The 4 Step Successful Marketing Checklist
In order to remain successful in your marketing, you need to be able to adequately measure your ongoing performance and strategies. 1 out of every 5 marketers do not measure their marketing results at all while 87% of senior marketers who do not feel confident in their ability to make an impact in sale forecasting the results of their decisions.
Looking to the leaders in the industry of lead generation, 45% of these individuals measure just a single attribute of their campaign. This is followed by 21% of individuals that measure a single attribute across multiple programs and people. The rest of these marketers employ no tracking at all or use test and control groups to gain results. The need to monitor your marketing efforts is required so you can more intelligently analyze your success. By following this simple four step checklist, you will be able to immediately discover any achievements or failures within your current process.
1. Measuring Your Efforts
This initial step with measuring your marketing success starts with total accountability. 44% of marketers know what a 10% increase in their budget could offer their company. To gauge your own level of insight, ask yourself these five questions.
1. What are your specific objectives for investing in marketing and how will you determine the revenue and profits gained by such efforts?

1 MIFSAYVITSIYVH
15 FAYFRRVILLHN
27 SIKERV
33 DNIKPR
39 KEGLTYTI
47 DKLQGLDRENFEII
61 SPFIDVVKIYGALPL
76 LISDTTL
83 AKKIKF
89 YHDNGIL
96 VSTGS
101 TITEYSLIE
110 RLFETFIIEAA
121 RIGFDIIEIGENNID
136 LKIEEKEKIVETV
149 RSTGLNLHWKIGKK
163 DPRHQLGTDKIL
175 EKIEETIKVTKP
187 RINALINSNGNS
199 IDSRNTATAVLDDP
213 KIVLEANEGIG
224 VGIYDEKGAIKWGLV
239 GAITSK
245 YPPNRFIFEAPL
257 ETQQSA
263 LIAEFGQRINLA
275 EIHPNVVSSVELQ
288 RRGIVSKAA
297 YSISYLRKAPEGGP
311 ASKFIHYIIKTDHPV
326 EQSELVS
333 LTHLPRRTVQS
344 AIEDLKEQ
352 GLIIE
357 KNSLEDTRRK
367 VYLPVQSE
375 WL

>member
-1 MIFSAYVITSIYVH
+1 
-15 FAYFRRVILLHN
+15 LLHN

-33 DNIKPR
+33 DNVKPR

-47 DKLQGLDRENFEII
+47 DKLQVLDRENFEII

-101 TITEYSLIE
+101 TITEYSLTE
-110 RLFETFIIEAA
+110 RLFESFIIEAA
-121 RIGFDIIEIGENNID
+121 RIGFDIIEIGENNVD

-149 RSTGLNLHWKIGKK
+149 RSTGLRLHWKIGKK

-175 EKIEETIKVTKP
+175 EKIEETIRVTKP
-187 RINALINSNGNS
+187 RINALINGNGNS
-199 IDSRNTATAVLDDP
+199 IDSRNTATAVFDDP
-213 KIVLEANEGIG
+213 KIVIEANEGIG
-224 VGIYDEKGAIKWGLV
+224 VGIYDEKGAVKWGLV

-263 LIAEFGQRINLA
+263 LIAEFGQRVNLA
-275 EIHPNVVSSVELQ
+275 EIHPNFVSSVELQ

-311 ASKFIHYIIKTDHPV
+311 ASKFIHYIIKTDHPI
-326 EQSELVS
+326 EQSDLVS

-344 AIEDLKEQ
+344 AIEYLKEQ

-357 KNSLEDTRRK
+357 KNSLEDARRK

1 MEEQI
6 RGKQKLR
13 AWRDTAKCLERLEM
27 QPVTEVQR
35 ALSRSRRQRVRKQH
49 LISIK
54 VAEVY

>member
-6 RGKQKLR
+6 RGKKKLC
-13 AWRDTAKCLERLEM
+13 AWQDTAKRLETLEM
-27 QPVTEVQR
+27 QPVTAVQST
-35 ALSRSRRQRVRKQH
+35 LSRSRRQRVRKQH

2. What impact would a 10% change in budget do for you and how will it impact your profits and margins in the preceding years?
3. Looking at relevant benchmarks through historical, competitive, or marketplace related, how effective are you at converting any investments into actual revenue and profit growth?
4. What appropriate targets for improving revenue will be leveraged and what initiatives will help you to get there?
5. What questions do you still need to answer with regards to your knowledge and return on marketing investments?
2. Five Stages of Marketing Accountability
There are five stages marketers go through when looking at holding themselves accountable for their efforts. This will help you to understand the common problems and thoughts marketers face.
In this first stage, the marketer may deny the need for being held accountable for their results, making them isolated and disconnected from other departments.
When looking at the end result, poor and stellar performance can be revealed. This creates fear with the marketer with discovering the true bottom line to their efforts.
The marketer may begin to accept the importance of measuring results, but is confused as to implementing such metrics and lacks a holistic understanding of how it impacts bottom line results.
To appear accountable, the marketing puts together easily measured metrics such as website page views, press release downloads, and search engine rankings. However, these still lack a direct connection to the bottom line profits and revenues.
This is the last stage where the marketer is able to realize the connection between marketing to the revenue pipeline. They start to compile information and show their direct impact to company executives while achieving the respect of the entire organization.
3. Metrics Gone Wrong